Few issues are more vexing for adjusters than when a policyholder incurs damage from two or more causes at the same time and at least one of those causes is excluded from coverage under the applicable property policy.
“Anti-concurrent causation” (ACC) provisions have been around since the 1980s, but the concept and its application was scrutinized and tested again in the aftermath of Hurricane Katrina in 2005 and Superstorm Sandy in 2012.
Concurrent causation. The tongue-twister nature of the term is indicative of the dilemmas that property damage losses which are impacted by more than one cause have long created for insureds, insurers and the courts. Definitions and interpretations of coverage and exclusions have taken various twists and turns, and continue to do so.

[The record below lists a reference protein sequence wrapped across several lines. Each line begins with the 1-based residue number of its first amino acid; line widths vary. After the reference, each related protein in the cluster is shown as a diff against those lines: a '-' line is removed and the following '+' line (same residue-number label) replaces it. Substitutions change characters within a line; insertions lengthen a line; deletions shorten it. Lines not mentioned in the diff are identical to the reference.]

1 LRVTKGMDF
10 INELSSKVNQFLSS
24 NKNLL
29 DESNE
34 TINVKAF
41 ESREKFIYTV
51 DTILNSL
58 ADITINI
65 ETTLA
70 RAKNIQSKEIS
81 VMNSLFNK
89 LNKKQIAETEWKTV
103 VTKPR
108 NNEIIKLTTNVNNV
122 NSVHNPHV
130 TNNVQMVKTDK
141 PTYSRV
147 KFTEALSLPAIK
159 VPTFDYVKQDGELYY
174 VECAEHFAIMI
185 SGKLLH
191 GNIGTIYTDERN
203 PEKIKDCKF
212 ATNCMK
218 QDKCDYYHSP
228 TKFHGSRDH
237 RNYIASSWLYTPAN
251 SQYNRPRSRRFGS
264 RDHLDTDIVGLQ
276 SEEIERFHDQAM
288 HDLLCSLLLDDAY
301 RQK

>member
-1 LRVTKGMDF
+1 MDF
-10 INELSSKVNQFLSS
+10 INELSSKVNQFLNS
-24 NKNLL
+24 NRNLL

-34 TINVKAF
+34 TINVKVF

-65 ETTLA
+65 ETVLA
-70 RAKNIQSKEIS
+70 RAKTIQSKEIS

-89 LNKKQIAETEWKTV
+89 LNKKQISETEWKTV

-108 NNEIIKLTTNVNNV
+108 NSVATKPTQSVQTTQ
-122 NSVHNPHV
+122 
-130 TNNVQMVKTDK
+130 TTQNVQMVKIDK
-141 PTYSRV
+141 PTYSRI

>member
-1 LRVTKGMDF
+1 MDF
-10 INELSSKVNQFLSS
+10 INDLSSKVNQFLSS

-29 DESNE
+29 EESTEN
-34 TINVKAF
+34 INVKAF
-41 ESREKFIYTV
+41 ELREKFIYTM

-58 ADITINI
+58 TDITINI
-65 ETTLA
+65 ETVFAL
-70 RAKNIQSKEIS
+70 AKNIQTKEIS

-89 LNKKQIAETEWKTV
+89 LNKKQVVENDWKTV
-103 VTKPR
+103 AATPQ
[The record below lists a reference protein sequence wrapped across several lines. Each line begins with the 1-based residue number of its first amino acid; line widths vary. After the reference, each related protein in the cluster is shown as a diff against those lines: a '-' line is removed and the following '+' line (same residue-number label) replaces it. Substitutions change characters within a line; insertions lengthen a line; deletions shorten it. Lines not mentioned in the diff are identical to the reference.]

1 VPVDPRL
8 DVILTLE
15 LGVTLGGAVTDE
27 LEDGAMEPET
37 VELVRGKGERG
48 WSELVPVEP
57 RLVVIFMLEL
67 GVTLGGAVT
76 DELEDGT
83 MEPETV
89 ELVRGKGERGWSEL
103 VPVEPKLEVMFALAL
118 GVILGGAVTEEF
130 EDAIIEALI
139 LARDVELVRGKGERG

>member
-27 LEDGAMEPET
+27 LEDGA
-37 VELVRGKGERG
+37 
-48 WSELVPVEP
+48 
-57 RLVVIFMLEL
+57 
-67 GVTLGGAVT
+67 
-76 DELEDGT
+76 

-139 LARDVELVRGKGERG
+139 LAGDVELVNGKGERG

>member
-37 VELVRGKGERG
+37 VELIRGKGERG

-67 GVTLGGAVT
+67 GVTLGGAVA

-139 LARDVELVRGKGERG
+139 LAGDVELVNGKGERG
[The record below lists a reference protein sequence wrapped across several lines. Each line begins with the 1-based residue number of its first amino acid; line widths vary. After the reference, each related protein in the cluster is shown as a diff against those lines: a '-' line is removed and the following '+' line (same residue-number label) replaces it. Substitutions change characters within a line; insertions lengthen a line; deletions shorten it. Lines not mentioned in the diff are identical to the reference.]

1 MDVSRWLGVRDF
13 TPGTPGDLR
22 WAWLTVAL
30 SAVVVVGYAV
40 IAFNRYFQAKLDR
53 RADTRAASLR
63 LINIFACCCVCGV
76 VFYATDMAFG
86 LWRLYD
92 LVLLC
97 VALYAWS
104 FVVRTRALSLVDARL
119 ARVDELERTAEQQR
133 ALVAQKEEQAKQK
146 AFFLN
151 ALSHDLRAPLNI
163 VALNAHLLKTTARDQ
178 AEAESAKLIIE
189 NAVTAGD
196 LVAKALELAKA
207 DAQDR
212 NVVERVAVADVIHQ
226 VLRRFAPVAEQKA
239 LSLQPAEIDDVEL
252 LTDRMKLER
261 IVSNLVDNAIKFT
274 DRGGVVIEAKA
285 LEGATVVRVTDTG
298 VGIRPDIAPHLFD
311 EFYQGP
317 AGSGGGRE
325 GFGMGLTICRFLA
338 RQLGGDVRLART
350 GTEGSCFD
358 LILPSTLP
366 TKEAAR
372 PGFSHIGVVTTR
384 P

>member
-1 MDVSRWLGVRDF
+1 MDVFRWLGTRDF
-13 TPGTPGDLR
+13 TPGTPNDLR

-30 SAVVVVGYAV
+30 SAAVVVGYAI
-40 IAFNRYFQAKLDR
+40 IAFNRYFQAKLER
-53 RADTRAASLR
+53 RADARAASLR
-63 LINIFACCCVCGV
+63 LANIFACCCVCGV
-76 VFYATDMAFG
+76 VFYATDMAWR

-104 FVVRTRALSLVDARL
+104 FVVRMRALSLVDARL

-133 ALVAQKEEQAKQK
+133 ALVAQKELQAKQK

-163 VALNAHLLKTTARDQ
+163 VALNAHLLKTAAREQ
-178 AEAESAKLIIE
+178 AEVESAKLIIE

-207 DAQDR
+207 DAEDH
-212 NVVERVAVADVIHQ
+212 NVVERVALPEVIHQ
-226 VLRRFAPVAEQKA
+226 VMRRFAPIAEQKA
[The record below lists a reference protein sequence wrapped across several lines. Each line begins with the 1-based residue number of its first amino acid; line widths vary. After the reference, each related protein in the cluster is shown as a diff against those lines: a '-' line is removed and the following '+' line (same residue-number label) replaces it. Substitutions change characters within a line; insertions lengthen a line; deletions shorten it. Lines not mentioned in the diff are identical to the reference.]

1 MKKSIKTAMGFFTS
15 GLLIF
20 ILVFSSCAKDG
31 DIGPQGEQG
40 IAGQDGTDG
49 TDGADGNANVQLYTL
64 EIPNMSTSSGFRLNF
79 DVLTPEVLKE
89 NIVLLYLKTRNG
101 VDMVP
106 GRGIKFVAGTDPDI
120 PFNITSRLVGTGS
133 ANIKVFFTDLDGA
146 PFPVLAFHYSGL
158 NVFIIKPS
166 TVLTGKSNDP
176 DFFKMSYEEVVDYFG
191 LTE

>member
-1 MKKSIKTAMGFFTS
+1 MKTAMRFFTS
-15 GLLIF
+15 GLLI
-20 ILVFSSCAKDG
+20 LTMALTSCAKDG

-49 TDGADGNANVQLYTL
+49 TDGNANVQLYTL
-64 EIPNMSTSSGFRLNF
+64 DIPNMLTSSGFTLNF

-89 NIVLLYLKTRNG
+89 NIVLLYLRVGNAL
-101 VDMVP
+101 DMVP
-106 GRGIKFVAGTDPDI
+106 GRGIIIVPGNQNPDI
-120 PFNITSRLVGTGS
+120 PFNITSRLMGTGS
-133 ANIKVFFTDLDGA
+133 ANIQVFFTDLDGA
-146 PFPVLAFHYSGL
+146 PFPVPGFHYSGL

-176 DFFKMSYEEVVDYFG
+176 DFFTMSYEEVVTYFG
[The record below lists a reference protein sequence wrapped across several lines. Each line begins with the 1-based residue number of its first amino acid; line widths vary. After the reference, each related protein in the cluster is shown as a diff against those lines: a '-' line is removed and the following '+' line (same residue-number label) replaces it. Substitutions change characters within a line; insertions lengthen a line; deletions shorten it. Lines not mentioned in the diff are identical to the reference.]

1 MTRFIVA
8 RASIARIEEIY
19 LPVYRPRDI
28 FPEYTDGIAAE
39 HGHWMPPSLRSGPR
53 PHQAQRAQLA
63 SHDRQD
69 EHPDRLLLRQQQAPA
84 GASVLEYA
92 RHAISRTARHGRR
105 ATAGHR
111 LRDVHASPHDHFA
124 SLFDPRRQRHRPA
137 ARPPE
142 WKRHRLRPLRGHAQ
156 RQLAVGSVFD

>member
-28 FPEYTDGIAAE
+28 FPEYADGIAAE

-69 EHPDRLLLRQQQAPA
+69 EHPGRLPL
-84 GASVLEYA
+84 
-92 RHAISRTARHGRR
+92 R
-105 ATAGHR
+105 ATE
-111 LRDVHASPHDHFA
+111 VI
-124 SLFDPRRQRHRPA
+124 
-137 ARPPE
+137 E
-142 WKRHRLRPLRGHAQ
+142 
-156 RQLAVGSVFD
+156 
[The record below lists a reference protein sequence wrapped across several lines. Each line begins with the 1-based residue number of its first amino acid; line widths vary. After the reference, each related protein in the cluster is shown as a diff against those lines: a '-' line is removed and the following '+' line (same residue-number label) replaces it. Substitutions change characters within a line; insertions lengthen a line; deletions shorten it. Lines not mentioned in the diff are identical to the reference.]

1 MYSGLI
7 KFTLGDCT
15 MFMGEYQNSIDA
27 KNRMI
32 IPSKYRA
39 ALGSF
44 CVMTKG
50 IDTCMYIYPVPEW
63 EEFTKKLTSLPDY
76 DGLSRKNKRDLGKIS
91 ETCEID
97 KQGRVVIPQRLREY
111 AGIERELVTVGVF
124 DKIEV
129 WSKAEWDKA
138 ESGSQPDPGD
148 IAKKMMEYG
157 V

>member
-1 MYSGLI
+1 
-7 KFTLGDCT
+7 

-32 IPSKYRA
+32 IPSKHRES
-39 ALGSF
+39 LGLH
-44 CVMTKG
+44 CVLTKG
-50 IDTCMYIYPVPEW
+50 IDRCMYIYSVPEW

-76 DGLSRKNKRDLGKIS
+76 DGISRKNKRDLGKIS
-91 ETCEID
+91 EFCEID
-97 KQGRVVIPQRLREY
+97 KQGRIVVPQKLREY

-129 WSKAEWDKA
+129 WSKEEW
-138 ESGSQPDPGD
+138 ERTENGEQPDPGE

In this edition of Adjusting Today, author Joseph Harrington traces the origins and evolution of concurrent causation, the insurance industry’s actions to address it, and key court decisions — including a very recent one—affecting its implementation. His article draws fromand is a timely successor to our previous issue on this subject written by Paul O. Dudey.
Once again, it is relevant information for any insured whose operations could be damaged or interrupted by more than one of the many exposures to loss a business faces today.
Sheila E. Salvatore Editor